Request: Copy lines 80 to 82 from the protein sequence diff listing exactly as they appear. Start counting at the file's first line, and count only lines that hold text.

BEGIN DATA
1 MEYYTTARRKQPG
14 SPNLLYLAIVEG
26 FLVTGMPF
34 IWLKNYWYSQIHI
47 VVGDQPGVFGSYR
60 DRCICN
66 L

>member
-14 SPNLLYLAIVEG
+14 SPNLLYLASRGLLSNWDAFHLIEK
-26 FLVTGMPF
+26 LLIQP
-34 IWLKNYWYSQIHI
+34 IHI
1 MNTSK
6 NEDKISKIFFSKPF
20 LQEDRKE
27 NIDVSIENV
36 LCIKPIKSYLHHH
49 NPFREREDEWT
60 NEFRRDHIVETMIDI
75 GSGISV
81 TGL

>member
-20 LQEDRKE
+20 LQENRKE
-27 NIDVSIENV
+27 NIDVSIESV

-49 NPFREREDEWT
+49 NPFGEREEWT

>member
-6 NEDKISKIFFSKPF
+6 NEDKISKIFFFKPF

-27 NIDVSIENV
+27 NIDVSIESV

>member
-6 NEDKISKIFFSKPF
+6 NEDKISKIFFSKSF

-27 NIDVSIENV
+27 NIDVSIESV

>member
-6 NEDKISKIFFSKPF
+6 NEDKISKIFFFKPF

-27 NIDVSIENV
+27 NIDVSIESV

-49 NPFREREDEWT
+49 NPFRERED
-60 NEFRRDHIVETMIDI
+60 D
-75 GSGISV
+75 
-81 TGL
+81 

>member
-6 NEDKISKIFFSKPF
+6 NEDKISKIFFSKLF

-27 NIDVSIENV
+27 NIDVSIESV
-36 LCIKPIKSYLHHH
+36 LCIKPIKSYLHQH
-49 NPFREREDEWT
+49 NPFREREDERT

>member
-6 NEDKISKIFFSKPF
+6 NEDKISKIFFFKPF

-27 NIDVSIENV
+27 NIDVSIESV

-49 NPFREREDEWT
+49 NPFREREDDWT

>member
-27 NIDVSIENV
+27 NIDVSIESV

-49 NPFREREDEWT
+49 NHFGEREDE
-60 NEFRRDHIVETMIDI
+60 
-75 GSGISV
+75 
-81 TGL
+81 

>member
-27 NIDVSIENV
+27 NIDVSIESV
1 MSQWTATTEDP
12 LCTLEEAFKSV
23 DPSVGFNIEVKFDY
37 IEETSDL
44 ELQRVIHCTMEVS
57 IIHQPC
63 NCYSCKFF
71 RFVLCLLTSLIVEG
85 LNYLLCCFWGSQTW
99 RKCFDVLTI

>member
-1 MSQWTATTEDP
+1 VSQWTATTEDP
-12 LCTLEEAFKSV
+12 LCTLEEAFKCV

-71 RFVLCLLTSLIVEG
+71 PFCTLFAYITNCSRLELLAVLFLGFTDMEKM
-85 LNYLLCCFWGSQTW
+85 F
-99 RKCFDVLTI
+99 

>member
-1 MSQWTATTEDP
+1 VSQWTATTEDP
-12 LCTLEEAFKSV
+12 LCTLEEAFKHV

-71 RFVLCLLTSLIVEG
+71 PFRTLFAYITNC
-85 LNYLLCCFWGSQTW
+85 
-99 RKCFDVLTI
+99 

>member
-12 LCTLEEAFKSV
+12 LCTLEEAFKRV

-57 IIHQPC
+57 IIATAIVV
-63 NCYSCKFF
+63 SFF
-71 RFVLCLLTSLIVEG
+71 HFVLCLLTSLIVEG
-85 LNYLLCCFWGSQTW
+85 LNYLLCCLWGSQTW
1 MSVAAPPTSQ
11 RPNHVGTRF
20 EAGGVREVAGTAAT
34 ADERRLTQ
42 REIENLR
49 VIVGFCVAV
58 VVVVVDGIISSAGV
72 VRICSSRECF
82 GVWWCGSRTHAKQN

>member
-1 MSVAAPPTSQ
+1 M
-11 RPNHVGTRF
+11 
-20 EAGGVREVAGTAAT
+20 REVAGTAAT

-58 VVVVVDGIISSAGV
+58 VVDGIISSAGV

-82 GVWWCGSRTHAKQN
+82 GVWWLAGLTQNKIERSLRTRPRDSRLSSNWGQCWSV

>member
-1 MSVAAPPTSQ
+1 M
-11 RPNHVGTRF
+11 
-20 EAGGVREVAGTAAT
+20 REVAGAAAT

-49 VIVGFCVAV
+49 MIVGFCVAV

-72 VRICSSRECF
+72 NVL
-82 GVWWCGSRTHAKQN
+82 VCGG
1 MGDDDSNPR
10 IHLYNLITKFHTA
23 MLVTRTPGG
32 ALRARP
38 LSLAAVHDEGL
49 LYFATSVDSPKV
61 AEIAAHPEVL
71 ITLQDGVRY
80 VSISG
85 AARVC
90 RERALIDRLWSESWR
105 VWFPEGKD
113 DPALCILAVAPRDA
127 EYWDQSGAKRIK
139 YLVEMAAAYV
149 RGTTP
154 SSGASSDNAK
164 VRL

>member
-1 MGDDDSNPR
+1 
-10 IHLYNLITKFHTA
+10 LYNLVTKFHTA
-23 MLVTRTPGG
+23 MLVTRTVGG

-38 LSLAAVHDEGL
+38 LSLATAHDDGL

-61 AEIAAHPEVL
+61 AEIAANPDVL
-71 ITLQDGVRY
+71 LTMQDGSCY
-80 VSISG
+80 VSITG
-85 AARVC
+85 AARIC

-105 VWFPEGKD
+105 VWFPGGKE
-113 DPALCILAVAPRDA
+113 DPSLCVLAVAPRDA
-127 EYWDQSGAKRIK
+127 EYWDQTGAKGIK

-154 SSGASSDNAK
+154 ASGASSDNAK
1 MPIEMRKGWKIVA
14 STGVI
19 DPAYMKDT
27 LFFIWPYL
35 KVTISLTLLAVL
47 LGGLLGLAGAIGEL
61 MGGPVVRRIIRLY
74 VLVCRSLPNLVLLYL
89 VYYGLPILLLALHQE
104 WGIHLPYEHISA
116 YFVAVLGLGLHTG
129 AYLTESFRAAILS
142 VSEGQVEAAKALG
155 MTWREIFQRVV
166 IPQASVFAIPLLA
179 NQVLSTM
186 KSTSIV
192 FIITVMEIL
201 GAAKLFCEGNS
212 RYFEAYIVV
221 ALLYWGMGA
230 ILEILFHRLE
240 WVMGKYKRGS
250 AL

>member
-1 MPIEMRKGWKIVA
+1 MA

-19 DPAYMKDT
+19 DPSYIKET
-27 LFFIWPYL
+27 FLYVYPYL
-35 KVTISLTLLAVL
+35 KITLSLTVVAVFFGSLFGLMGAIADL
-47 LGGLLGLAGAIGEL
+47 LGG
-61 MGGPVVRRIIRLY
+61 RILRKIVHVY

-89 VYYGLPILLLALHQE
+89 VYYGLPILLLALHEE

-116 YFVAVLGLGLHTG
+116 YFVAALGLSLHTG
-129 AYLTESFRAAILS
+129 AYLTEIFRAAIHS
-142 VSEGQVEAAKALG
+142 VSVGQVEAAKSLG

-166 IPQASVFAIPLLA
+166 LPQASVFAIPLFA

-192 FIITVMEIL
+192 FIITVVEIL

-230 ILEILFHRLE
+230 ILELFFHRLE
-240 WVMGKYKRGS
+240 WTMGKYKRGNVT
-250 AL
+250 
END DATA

+81 

>member
-27 NIDVSIENV